The Council’s full response to the report and the action it intends to take can be found here: http://www.powys.gov.uk/en/communications/view-council-news/news-article/article/5038-childrens-services-inspection-report/

The full CCSIW report and its recommendations can be found here: http://cssiw.org.uk/our-reports/local-authority-report/2017/171017-childrens-services-powys/?lang=en

 http://www.mynewtown.co.uk/viewernews/ArticleId/12382

Sunday, November 19, 2017

#Gwynedd Council Stage 2 Complaint.

So what has become of the stage 2 complaint against Cyngor Gwynedd Council Children and Family  Department first raised on the 25th May ?

 The report by an Independent Investigator was completed and handed to Gwynedd council on the 30th October.

Gwynedd council are refusing to say if our complaint was successful and are also refusing us sight of the completed report.

Gwynedd council have also informed me there will be a further delay while they attempt to sanitise revise clarify some aspects of the 'independent' report before we are allowed a copy.

If our complaint had failed the council would have informed us of this by now so I can only assume that the complaint was upheld - for the time being at least !

Yahoo.

 More - https://gwyneddsfailingcouncil.blogspot.co.uk/

Thursday, November 16, 2017

Complaints handling by some public bodies 'disappointing'. #Gwynedd

 via http://www.bbc.co.uk/news/uk-wales-politics-42001583

Public bodies like health boards and councils should work harder to settle complaints to ease pressure on the ombudsman, an assembly committee said.

Ombudsman Nick Bennett, who steps in when other bodies fail to satisfy complaints, is asking for less money from the Welsh Government next year.

The finance committee praised his "prudent" approach in cutting costs.

But members warned that public bodies which promised but failed to resolve complaints added to his work.

Mr Bennett has told the Welsh Government he needs £4.41m to fund his work in 2018-19, down from £4.46m, despite a 13% increase in the number of enquiries and complaints over the year.

Reporting on the budget request, the finance committee recognised there had been a 75% increase in complaints to the ombudsman from 2011 to 2017, with members particularly concerned about NHS complaints - nearly 40% of the total.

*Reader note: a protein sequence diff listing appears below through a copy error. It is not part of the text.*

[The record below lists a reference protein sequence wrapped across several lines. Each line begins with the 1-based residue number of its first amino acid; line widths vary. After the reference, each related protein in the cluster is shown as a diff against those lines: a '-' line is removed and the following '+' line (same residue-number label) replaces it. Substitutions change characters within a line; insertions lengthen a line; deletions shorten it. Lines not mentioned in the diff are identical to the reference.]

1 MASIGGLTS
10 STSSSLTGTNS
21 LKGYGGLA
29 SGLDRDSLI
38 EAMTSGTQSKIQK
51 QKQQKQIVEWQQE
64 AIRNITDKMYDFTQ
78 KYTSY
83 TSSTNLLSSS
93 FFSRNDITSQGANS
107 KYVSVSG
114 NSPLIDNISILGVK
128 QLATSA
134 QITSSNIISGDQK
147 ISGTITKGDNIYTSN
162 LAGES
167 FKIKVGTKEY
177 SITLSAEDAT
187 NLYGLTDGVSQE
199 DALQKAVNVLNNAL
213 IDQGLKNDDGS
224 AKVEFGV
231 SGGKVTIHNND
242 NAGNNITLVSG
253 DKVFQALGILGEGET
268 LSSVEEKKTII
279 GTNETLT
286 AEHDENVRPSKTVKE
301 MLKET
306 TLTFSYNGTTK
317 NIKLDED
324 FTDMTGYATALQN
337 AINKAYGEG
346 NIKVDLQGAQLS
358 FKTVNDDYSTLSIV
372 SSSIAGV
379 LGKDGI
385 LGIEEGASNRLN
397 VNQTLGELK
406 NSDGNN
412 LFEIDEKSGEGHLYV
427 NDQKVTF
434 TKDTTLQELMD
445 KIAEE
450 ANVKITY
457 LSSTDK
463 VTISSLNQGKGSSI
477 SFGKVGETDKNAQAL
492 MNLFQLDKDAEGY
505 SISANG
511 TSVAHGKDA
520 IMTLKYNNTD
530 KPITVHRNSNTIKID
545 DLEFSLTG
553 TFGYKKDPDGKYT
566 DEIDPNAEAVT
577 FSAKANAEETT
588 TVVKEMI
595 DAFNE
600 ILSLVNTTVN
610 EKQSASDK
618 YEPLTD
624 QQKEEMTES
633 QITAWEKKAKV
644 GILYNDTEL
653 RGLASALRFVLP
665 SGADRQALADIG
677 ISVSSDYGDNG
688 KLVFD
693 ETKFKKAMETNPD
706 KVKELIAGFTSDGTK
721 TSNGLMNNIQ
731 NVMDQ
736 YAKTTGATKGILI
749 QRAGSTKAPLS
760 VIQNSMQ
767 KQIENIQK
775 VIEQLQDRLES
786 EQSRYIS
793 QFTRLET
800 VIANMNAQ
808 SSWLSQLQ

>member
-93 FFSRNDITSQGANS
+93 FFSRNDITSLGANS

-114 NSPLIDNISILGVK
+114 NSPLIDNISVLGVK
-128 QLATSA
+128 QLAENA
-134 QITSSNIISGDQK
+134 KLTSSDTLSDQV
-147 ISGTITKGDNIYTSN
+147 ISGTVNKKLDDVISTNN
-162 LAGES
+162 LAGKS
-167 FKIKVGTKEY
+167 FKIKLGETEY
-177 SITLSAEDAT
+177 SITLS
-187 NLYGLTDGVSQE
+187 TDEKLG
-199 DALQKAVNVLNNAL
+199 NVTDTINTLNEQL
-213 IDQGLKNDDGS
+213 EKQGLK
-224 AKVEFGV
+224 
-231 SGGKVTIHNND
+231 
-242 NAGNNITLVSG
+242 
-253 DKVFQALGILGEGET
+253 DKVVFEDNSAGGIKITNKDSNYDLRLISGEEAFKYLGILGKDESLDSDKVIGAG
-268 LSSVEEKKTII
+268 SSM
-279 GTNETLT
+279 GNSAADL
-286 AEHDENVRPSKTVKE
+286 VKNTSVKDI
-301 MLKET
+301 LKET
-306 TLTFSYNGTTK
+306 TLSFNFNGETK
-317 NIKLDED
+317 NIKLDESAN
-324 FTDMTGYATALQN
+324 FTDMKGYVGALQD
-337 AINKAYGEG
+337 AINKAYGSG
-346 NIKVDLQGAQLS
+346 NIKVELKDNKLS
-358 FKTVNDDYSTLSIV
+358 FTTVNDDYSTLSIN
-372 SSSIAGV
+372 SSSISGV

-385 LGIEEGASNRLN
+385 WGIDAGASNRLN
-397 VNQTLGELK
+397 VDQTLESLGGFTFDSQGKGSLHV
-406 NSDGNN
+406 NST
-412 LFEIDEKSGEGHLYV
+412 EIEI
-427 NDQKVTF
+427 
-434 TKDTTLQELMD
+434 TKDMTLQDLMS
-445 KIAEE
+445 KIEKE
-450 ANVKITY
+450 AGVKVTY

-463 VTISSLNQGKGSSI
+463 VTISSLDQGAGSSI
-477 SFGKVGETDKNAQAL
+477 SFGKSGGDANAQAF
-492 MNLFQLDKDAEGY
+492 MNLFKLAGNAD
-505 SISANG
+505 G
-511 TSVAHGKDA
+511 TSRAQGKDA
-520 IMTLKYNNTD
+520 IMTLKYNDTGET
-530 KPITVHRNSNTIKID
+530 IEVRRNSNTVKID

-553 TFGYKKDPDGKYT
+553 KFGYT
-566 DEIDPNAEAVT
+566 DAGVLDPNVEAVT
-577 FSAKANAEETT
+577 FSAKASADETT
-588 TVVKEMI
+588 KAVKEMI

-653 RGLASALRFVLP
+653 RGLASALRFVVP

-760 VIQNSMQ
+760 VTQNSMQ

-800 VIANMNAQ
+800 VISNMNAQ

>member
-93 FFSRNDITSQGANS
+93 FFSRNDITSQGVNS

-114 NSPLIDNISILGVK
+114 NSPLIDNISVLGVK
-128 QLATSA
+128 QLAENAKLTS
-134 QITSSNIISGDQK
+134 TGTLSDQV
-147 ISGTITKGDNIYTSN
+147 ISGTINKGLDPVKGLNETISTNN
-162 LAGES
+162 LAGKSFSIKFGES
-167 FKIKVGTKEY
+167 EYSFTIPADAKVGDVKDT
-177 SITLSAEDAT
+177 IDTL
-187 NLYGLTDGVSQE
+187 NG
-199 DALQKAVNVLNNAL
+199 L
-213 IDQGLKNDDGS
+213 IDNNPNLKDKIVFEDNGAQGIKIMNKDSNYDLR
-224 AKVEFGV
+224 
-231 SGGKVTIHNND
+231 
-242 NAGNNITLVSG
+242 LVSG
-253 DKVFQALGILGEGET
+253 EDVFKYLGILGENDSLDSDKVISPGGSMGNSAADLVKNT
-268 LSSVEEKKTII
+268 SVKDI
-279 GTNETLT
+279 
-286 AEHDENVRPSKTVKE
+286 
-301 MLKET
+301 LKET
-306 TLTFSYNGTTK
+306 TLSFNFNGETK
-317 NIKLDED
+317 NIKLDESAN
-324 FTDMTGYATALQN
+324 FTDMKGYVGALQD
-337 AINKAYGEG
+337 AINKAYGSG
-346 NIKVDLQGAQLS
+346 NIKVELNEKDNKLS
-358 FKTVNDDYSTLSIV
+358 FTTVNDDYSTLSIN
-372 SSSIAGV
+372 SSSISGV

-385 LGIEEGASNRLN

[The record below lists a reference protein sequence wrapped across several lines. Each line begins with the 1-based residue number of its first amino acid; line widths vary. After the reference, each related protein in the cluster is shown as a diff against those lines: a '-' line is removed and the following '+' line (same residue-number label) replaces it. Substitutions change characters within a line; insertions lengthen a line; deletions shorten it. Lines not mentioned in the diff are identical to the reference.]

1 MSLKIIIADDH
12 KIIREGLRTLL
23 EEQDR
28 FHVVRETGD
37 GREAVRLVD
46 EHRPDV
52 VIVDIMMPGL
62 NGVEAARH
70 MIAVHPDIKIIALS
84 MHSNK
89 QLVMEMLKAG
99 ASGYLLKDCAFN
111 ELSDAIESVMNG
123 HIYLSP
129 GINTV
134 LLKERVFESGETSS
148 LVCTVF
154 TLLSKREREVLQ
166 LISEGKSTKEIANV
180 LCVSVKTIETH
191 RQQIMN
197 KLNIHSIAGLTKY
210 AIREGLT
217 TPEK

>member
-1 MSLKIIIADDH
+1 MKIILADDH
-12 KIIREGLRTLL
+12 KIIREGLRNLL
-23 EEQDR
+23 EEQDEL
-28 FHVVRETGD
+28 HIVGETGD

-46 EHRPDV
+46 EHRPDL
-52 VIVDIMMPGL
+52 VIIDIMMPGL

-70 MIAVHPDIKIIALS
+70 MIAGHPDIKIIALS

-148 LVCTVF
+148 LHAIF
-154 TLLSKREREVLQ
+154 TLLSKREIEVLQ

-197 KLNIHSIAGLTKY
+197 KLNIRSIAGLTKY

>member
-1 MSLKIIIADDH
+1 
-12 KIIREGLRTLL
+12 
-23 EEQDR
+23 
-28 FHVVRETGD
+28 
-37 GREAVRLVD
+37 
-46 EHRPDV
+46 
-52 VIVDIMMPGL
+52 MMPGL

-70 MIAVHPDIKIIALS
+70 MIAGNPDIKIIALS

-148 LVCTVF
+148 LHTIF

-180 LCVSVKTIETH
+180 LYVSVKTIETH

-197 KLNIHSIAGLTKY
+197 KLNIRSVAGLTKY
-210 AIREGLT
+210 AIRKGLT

One example involved a health board failing to pay compensation it promised to a man following an eye operation, despite repeated requests by the ombudsman to do so.

'Knock-on effect'

Plaid Cymru AM Simon Thomas, who chairs the committee, said it "commends the ombudsman's prudent approach in the preparation of his estimates for the next financial year".

"That some organisations are agreeing early resolution and then not fulfilling their obligations is disappointing," he added.

"This has a knock-on effect on the ombudsman's work and the public purse, as more resources have to be applied to pursing a complaint."

Mr Bennett said he was "delighted" that the committee had recognised his office had been "prudent and innovative in our approach", which included the use of new technology and putting the emphasis on public bodies to settle complaints sooner themselves.

He added: "There is a risk with stable or dwindling resources that we may be overwhelmed by complaints in future.

"But we've managed very well over the last three-and-a-half years [since he became ombudsman] and I'm confident that if we get the resources we've asked for we will be able to cope."

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Sunday, October 29, 2017